Introducing Geologist Andy Wight
“The good thing about geology is that it’s not really like a job. It’s so enjoyable. In my career I had a lot of fun, met a lot of interesting people and saw some wonderful places.”. Andy Wight, Exploration Geologist.
Which makes it surprising to hear that when Andy first went to Bristol University, he was intending to study chemistry. “In the first year I chose geology as a subsidiary subject, mostly because I was good at geography. However, after a day spent in the chemistry lab in my first term, titrating horribly toxic substances, the following morning’s geology class was a field trip down the Avon Gorge. It was a lovely sunny day, spent chipping away at rocks, and then we went for a cider afterwards. I thought “this beats chemistry!”
Moving for Geology to Indonesia
Having rather drifted into the oil industry because that was where most of the geology jobs seemed to be, Andy spent several years working in Europe, first in Italy as a mudlogger, otherwise mostly in the UK, including helping delineate the Morecambe and Wytch Farm fields and working on Buchan in the North Sea. He was always interested in travelling further afield, however, so when in 1979 a job as an exploration geologist in Indonesia came up, he jumped at the opportunity.
Andy and his wife had previously had a vacation trip to India, but this was the first time they had been to the Far East. “We weren’t sure what to expect,” he says. “On landing, our first impression was how hot it was! But when we arrived at our house with two very tiny children we discovered that all the ladies of the company had got together and filled the fridge with food, which was a really lovely welcome.” The company, IIAPCO, at that time was very much an old-style ‘family’.
This positive initial impression was backed up by the experience of living in Jakarta. “Before we went out my wife, Gill, had said ‘only a couple of years’, but when we returned from our first annual leave, it just felt like home. It was amazing!” Jakarta was home to the Wight family for the next 24 years.
“We had a good life there, which was successful partly because we had to make our own entertainment,” Andy says. “We spent a lot of our free time at the sports club, where each section – rugby, sailing, hockey, squash etc. – had to organise an annual show: themed nights, comedy nights, that sort of thing. It was great fun. Gill and I got into Scottish country dancing and through that met up with other clubs throughout the region, making lots of friends, many of whom we still see. Gill improved so much she actually ran teams and won medals at the annual St. Andrews ‘Highland Gathering’.”
Exciting Hydrocarbon Discoveries in South East Asia
However, his work looking for oil and gas with his many inspiring colleagues was at the root of Andy’s love of South East Asia. “When I first arrived we were working on the SE Sumatra Offshore block, just off Jakarta, which the legendary Don Todd had obtained in 1966 ,” Andy explains. “Although Don had left by the time we arrived in Jakarta, I interviewed him for SEAPEX years later when he was in his late 80s; it was a fascinating story.”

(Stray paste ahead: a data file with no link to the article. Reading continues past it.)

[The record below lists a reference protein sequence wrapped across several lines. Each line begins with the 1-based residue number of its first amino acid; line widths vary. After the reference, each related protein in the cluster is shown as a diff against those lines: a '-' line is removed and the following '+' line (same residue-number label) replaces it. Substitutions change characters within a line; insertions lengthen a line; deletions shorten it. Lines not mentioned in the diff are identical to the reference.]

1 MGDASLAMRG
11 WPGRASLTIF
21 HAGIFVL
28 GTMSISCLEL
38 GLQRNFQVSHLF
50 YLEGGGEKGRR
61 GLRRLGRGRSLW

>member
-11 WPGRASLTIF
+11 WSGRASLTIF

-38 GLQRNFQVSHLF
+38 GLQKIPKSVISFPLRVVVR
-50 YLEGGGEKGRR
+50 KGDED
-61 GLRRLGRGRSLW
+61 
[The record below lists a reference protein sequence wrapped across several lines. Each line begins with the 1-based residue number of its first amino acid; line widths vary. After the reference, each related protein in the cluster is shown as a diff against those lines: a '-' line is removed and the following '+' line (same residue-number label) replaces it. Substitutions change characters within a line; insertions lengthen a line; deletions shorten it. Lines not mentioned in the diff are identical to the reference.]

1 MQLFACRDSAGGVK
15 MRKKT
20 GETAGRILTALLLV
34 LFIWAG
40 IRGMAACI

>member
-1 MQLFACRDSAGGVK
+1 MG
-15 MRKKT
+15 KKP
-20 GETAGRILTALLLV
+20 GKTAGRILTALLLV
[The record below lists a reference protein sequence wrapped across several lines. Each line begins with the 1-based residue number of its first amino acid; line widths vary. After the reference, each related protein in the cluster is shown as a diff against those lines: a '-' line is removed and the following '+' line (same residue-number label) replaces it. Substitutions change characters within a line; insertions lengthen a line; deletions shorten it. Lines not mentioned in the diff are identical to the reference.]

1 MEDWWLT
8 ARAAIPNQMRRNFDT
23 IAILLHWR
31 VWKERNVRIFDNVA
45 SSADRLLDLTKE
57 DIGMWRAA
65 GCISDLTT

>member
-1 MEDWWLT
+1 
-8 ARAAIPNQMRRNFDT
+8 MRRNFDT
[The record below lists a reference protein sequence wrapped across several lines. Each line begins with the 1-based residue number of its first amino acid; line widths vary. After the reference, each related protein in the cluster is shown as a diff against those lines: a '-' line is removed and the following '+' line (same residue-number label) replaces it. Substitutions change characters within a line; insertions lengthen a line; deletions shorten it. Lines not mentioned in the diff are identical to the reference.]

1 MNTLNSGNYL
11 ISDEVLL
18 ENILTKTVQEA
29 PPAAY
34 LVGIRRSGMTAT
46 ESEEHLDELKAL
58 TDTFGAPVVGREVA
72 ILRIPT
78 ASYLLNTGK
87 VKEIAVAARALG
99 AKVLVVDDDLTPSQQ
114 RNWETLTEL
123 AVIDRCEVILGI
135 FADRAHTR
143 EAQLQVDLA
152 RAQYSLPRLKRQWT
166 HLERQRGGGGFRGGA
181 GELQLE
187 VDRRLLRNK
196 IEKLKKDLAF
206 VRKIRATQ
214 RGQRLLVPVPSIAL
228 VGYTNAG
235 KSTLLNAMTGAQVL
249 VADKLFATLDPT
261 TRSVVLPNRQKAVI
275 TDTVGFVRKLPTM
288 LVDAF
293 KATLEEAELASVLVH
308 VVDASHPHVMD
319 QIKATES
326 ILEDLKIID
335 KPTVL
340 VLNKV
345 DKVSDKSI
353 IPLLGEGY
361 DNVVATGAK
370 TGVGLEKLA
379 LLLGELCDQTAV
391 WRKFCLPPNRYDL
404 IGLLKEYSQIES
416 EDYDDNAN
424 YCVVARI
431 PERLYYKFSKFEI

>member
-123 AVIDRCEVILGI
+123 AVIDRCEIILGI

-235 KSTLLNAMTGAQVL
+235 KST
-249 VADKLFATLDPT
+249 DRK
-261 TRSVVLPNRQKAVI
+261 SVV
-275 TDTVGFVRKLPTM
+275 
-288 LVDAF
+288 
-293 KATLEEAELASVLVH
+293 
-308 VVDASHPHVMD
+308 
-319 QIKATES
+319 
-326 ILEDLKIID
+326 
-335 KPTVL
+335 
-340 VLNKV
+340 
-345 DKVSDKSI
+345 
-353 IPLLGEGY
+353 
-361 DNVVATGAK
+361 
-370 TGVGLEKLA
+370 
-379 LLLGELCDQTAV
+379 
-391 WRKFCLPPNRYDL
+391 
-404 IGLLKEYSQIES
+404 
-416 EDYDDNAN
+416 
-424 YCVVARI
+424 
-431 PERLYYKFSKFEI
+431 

American geologist Don (now in his 90s) was the first to realise the potential offshore Indonesia, entering the country in the early ’60s with a hunch that pre-war onshore production indicated offshore oil. In 1966 he signed the world’s first offshore Production Sharing Contract, for an area covering a large part of the Java Sea: 123,000 km2 – almost the size of England! His small company, IIAPCO, shot a single seismic line across the basin, revealing a thick sedimentary section. The majors took notice, many soon taking blocks in Indonesia – but it was Todd and his partners who, in 1969, made the first discovery offshore Indonesia, coming on production a year later: an amazing feat.
“IIAPCO’s block covered the Asri and Sunda Basins in the Java Sea. When I joined in 1979 we only had about seven fields and three rigs operating, but over the next few years we made some exciting discoveries,” Andy continues. “One of my worst professional moments occurred not long after I started. The project was to delineate a sub-commercial find on a structure with four wells with fluvial sandstone reservoirs, with apparently straight-line correlations – but which I contoured as discrete point bars with an upside location based on a meandering fluvial system. My then boss reviewed my extensive report, insisted that sand contouring had to show concentric rings, rather than the irregular thicknesses typically found in point bars – and literally threw my precious report in the bin! My mentor, a great explorationist called John Wilson, encouraged me to recover from this setback. My work was not wasted, as it later contributed to a new point bar discovery, the first successful stratigraphic trap deliberately drilled in the Sunda Basin.
“It was an exciting period. The oil price rose dramatically from $3 to $15/b and lots of old prospects were being exhumed (literally)! Everything turned out differently from how we had expected – our success was a combination of luck and… luck! On one occasion an annual meeting was due and the ‘big cheese’, Dorman L. Commons, was due to visit. We had ten rigs running constantly and needed to find some prospects quickly. With structural prospects dwindling fast, we were under pressure to identify some ‘subtle plays’ to show him. Interpreting the reservoir sequence as transitional marine, I identified from the mapped patterns of highs and thicknesses what I thought was a coastline with mouth bars and beaches at right-angles to each other. To show my ideas at the meeting, using old-fashioned ‘View-Graphs’ I superimposed reservoir maps with thicknesses highlighted in blue onto structure maps with highs, conventionally shown in yellow. What do you get when you add blue and yellow? Green – which of course indicates oil! We identified a number of well locations – and discovered the Yvonne ‘B’ Field. This was all on poor-quality, widely spaced 2D seismic, but even when 3D was shot a few years later, the thick coal/shale sequence over the reservoir masked the underlying structure, making it impossible to image the sands.”